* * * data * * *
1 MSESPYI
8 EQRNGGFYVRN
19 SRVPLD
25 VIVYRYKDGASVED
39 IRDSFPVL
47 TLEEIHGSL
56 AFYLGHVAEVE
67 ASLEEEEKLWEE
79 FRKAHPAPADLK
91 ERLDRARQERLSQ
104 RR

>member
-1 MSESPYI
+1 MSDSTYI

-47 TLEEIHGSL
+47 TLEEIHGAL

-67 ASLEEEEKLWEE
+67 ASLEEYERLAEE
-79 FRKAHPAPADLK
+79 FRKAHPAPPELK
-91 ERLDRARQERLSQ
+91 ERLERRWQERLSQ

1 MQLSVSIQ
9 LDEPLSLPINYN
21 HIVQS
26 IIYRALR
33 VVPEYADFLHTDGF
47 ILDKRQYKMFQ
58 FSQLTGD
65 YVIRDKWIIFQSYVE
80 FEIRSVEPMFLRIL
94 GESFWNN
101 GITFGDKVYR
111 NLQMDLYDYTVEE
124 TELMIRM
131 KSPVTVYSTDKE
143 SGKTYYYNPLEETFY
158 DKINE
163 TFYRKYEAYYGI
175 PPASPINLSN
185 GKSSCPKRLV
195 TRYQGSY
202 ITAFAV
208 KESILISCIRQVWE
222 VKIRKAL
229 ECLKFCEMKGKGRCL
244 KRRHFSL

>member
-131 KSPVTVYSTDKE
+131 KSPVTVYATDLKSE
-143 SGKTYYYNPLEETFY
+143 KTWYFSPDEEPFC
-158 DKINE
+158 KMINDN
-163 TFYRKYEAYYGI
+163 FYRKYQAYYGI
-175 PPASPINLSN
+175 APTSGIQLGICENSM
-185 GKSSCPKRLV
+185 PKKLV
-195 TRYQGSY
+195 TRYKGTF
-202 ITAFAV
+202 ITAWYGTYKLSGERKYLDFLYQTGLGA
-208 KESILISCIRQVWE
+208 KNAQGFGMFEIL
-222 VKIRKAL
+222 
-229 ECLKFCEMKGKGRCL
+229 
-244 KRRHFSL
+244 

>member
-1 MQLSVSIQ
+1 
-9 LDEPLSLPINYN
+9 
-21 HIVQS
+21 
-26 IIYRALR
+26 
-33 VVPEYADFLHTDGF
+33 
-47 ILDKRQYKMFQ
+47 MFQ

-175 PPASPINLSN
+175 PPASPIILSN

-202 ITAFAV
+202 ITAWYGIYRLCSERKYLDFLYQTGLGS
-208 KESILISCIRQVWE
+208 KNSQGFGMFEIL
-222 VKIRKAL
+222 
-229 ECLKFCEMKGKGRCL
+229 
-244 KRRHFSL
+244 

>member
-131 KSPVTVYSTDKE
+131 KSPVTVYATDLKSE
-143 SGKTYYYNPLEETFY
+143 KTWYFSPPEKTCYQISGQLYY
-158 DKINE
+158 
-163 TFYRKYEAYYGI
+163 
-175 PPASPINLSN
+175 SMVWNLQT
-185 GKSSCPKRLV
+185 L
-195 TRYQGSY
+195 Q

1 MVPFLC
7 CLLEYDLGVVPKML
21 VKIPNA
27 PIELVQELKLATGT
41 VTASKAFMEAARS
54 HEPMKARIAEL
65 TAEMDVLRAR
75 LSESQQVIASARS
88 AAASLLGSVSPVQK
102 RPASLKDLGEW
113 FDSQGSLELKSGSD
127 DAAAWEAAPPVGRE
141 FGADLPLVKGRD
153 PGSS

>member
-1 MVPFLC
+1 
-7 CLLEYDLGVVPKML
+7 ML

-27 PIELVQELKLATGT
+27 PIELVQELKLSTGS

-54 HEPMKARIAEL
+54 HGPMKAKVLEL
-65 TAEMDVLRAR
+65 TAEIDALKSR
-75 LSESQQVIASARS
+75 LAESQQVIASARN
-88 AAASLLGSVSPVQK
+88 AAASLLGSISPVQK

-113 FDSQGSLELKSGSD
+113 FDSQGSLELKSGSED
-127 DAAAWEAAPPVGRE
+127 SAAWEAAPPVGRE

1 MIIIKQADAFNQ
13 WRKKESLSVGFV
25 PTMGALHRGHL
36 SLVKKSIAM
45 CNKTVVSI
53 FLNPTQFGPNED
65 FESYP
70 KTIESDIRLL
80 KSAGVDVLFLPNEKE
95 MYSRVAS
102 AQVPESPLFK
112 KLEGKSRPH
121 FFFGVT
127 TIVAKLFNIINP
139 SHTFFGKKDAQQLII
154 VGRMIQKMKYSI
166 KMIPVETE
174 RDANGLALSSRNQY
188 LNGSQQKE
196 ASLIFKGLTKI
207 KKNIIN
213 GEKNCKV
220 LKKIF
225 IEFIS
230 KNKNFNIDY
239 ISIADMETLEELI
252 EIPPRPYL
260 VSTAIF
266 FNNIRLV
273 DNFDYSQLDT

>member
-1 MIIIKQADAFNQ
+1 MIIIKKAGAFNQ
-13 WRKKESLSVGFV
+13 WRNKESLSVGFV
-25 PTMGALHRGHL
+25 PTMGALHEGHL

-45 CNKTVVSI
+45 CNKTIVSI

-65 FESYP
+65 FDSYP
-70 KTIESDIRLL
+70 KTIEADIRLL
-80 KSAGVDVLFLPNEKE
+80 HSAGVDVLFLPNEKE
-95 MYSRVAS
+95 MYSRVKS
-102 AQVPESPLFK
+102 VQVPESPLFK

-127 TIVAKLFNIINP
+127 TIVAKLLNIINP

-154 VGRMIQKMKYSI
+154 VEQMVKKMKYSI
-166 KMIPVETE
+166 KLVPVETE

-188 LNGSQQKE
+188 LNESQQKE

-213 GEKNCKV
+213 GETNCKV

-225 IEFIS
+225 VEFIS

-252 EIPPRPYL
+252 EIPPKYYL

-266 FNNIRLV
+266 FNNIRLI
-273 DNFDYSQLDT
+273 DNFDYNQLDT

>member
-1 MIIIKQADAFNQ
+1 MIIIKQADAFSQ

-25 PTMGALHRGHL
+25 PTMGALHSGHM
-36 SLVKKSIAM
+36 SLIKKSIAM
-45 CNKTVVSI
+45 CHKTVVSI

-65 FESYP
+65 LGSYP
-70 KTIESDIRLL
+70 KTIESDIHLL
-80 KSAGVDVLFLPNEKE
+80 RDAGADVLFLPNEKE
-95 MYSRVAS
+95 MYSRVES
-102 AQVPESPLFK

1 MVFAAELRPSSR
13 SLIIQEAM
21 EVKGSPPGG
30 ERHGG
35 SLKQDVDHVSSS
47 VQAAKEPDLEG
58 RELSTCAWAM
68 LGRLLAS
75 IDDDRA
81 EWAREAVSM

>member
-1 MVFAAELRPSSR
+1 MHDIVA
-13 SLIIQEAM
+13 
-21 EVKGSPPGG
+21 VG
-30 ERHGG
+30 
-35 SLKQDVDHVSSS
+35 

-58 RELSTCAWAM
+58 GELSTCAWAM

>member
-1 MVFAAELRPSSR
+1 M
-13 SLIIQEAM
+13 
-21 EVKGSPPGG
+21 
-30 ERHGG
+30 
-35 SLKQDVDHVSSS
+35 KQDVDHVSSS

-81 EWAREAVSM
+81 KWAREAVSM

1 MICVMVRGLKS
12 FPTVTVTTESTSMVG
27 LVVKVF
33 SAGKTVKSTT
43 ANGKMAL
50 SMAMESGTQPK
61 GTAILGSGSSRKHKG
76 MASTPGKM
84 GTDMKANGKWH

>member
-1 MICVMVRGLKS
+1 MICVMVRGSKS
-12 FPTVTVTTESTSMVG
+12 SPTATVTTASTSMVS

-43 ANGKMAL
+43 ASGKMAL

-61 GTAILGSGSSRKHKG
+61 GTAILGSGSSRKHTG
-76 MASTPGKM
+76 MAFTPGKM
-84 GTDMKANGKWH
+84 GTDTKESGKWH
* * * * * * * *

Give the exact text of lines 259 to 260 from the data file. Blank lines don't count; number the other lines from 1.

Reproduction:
-21 EVKGSPPGG
+21 